6 Trends for the Biopharma Industry in 2024

Male scientist working in a lab analyzing a ample.

Every year, Deloitte conducts a series of surveys into the life sciences and healthcare sectors, in which they interview senior executives in the biopharma and medical device manufacturing industries. 

They identify the 6 most important areas for biopharma in 2024 and beyond.  

1. Market Competition 

The Inflation Reduction Act (IRA) of 2022 had a variety of wide-ranging aims, many of which were focused on sustainability. But one of its aims was exclusively inflation-focused: to reduce the cost of prescription drugs.  

There’s a general perception that some pharma companies increase the prices for the kinds of prescription drugs that patients get through Medicare and Medicaid because they know the government is footing the bill. 

The IRA has introduced two correctives to this. On the one hand, federal regulators have now been given the power to negotiate with pharma companies over the prices they charge for those drugs. And on the other, any company that raises their prices above the rate of inflation will have to reimburse the government agency for whatever the difference was. 

It will be some time before all the various stakeholders can see what all of this looks like in practice, and there are already a dozen court cases challenging aspects of its implementation. But clearly, pharmaceutical companies are going to have to start taking account of this drive for greater transparency around pricing.  

What this means is that it’s even more important for pharma companies to streamline their processes and consolidate their systems, so that they can create efficiencies that will help them protect their margins. As those price pressures will make the markets where they operate even more competitive.  

2. Generative AI 

“More than 90% of biopharma and medtech respondents said they expect generative AI to have an impact on their organizations.”Deloitte 

Artificial Intelligence (AI) has been transforming manufacturing practices and processes for several years now, and is what makes smart factories and their digital thread possible. But the explosive arrival of ChatGPT has led every business to draw up wide-ranging plans around generative AI. 

AI is already used in biopharma to generate a wide range of efficiencies. It’s used, for instance, to help determine which disease areas are the most profitable ones for life sciences organizations to focus on. While: 

“It is also being used to identify targets, develop molecules, accelerate clinical trials, and submit findings for regulatory approval.” Deloitte  

All of which will increase over the coming months and years, as companies accelerate their use of AI around automating repetitive back room and factory floor tasks, supporting compliance and regulatory requirements, and creating efficiencies around their supply chain management. 

3 Inflation 

Inflation has come down in the U.S. and Europe, going from 4.9% in the U.S. in 2022 to 3.6% in 2023. And the predicted recession has, so far, been avoided. But we are still some way from the 2% range aimed for in western countries. And Deloitte found that:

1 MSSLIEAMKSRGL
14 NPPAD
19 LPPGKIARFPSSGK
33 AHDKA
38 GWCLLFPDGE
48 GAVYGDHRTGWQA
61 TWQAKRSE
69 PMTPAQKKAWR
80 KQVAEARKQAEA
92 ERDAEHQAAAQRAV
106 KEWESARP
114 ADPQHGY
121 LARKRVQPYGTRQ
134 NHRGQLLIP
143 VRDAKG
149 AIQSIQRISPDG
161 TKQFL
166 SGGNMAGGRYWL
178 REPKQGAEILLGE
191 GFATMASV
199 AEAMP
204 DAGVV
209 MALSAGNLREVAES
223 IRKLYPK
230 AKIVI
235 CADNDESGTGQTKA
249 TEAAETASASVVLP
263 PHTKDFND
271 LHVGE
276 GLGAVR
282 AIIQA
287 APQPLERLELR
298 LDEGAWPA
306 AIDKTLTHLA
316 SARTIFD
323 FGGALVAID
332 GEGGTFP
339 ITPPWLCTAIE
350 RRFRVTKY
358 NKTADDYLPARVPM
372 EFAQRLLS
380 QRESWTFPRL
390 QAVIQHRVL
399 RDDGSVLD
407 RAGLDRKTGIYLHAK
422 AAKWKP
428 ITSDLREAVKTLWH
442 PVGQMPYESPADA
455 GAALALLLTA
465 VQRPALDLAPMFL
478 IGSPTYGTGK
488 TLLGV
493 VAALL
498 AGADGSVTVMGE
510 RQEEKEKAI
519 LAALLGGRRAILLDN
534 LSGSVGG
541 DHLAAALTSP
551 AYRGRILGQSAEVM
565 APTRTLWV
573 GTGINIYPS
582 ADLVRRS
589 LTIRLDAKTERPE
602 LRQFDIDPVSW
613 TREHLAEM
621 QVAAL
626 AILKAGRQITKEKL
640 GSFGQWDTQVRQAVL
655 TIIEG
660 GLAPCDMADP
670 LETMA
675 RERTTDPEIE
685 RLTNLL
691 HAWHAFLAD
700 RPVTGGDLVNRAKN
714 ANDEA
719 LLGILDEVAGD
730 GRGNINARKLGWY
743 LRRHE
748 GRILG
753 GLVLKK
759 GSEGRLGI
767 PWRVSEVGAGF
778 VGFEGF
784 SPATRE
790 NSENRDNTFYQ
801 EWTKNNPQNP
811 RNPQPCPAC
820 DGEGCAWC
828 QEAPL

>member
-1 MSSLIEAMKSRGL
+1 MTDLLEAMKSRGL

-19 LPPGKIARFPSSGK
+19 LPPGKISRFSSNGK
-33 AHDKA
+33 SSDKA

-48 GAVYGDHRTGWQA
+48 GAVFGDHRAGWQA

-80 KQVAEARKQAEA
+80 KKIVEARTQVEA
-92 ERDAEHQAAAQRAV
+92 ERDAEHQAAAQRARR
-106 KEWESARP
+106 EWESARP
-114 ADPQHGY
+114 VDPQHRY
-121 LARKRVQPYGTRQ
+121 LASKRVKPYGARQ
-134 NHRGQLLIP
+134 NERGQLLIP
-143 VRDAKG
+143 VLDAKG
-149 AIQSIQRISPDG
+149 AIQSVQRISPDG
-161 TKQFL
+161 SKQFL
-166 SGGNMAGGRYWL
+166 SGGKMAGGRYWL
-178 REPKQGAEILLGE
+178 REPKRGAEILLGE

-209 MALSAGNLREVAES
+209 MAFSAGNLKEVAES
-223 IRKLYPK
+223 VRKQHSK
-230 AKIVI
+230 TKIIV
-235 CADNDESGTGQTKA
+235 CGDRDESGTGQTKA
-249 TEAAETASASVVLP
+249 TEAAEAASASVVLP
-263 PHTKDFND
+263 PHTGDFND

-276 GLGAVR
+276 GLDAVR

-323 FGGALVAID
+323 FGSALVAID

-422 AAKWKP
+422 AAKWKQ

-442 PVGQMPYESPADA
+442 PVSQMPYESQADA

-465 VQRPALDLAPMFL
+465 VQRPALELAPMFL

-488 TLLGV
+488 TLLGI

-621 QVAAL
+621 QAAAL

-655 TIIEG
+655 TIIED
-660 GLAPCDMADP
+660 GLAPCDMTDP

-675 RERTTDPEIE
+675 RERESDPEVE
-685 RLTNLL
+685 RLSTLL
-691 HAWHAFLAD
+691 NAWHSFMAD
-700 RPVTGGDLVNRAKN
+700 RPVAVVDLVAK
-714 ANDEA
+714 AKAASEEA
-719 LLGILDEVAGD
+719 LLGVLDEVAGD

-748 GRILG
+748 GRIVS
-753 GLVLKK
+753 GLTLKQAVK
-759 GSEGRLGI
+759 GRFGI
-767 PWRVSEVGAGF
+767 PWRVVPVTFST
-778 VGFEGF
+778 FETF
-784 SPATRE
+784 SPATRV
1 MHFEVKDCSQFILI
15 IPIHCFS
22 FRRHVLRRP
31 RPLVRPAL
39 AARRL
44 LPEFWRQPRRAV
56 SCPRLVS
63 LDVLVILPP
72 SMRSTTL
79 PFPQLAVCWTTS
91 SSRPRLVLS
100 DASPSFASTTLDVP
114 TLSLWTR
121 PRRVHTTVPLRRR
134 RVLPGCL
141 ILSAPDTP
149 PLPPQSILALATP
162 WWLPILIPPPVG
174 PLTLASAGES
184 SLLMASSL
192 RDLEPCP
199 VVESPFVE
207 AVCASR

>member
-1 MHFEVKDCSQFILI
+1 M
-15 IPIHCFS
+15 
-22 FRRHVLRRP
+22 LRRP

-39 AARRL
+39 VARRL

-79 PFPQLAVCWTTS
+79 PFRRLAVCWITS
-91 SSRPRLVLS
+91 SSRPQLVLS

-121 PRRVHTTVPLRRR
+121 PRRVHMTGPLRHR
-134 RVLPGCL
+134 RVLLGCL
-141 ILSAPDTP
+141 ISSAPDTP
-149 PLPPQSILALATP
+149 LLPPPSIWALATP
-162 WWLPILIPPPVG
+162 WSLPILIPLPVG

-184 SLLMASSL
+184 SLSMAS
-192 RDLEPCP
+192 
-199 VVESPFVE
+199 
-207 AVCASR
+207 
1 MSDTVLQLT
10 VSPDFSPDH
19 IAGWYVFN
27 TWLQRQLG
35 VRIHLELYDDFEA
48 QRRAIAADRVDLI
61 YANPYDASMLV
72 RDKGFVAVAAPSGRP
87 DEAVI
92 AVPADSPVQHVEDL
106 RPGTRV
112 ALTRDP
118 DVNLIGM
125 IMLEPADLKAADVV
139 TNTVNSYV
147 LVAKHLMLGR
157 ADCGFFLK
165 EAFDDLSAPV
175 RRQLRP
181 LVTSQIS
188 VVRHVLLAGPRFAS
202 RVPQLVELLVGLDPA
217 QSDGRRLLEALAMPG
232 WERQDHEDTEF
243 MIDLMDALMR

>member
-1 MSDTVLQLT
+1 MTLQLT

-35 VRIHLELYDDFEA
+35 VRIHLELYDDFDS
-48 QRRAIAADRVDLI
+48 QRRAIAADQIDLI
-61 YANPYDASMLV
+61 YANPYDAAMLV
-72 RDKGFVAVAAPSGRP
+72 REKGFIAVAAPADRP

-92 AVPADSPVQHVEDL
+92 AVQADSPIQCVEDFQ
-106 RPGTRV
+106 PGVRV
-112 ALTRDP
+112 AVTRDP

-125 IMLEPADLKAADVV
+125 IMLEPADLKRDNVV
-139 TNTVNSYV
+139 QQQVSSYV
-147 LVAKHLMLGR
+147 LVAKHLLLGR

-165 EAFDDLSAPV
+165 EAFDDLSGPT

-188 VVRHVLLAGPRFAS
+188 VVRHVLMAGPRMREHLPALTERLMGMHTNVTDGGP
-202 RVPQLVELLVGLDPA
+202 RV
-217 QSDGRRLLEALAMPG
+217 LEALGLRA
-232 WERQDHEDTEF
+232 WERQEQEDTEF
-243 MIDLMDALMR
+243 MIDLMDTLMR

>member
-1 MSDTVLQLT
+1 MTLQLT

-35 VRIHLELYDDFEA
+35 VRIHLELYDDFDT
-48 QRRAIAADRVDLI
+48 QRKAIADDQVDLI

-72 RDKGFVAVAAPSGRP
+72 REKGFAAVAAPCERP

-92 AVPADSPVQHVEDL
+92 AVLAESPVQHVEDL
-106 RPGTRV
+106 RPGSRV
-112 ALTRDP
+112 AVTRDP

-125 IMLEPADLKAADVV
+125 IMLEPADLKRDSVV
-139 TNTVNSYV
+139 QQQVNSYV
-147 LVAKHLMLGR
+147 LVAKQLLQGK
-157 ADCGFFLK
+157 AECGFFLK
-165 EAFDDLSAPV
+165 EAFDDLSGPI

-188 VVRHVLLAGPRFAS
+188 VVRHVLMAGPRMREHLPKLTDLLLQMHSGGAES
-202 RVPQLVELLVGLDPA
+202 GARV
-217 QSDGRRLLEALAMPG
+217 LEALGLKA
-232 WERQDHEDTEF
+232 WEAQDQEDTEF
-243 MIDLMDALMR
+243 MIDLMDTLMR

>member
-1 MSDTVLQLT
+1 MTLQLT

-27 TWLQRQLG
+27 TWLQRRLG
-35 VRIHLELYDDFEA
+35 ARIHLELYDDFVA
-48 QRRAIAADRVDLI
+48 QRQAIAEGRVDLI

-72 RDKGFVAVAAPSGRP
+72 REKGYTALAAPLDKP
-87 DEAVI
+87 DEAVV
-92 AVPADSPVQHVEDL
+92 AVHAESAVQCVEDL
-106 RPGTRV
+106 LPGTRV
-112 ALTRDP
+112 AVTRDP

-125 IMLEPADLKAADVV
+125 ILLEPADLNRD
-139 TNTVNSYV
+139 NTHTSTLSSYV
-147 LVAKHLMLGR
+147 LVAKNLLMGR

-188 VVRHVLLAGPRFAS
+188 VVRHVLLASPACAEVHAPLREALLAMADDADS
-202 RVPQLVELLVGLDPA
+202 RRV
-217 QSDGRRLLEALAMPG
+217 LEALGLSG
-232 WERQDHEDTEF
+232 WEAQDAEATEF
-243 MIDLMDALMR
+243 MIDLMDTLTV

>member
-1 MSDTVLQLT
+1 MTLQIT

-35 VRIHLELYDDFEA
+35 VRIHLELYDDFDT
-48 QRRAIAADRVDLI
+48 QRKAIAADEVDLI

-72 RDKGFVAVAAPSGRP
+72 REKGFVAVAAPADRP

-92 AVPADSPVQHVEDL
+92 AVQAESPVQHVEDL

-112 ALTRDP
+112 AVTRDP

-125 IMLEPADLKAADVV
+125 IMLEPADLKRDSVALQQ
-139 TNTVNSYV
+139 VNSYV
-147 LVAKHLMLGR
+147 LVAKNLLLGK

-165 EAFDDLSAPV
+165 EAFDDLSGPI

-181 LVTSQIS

“36% of life sciences respondents expect the economy and inflation will continue to influence their strategy in 2024.” Deloitte  

4. R&D Investment 

Woman lab analyst working in a lab analyzing a sample

Investment in research and development (R&D) is at the heart of the biopharma and medtech sectors, so it might seem surprising that Deloitte’s surveys show that executives report less emphasis on the need for R&D investment in 2024 compared to 2023.  

However, this can be largely explained by concerns around the IRA and the impact it might have on pharma companies’ ability to charge the prices they need to justify the vast sums of money they plough into R&D when developing a new drug.  

Those concerns will likely settle down once stakeholders see those IRA measures in practice. Furthermore, all those efficiencies that AI will be helping to produce will act as an accelerator for increased R&D investment, notwithstanding any pricing concerns. 

5. DEI 

One of the main things to emerge over the last few years is  a greater focus around diversity, equity and inclusion (DEI). An extensive, multi-year FDA study found the 80% of the participants in clinical trials were white, and less than 20% of the drugs approved had data that evaluated its effects on black patients.  

Every organization in the different health care sectors is taking steps to correct this. Specifically: 

“60% of biopharma and 57% of medtech executives said addressing health equity would influence their strategies in 2024.”Deloitte 

6. Supply Chain Pressures 

Another of the issues to emerge from the pandemic and its aftermath was the supply chain disruption that resulted. Unfortunately, none of those geopolitical tensions have disappeared and companies in every sector are having to factor that in to their calculations. Hence: 

“Nearly 60% of biopharma executives said geopolitical tensions could have an impact on their 2024 strategies.” Deloitte 

Nonetheless, those improvements in the manufacturing process that smart factories have created, and the efficiencies that increased use of generative AI promise, will help biopharma companies to address those supply chain challenges. And to future-proof their organization for whatever lies ahead.  

Cora and Biopharma 

Cora has been providing PPM software to biopharma and medtech companies for twenty-five years. Our software solution digitizes data and documents, streamlines processes and integrates any existing software into the one, central system.  

Everyone works in the same, standardized way, using the same facts and figures and is kept permanently up to date. Which will help reduce costs, protect margins and increase revenue. 

Find out more here

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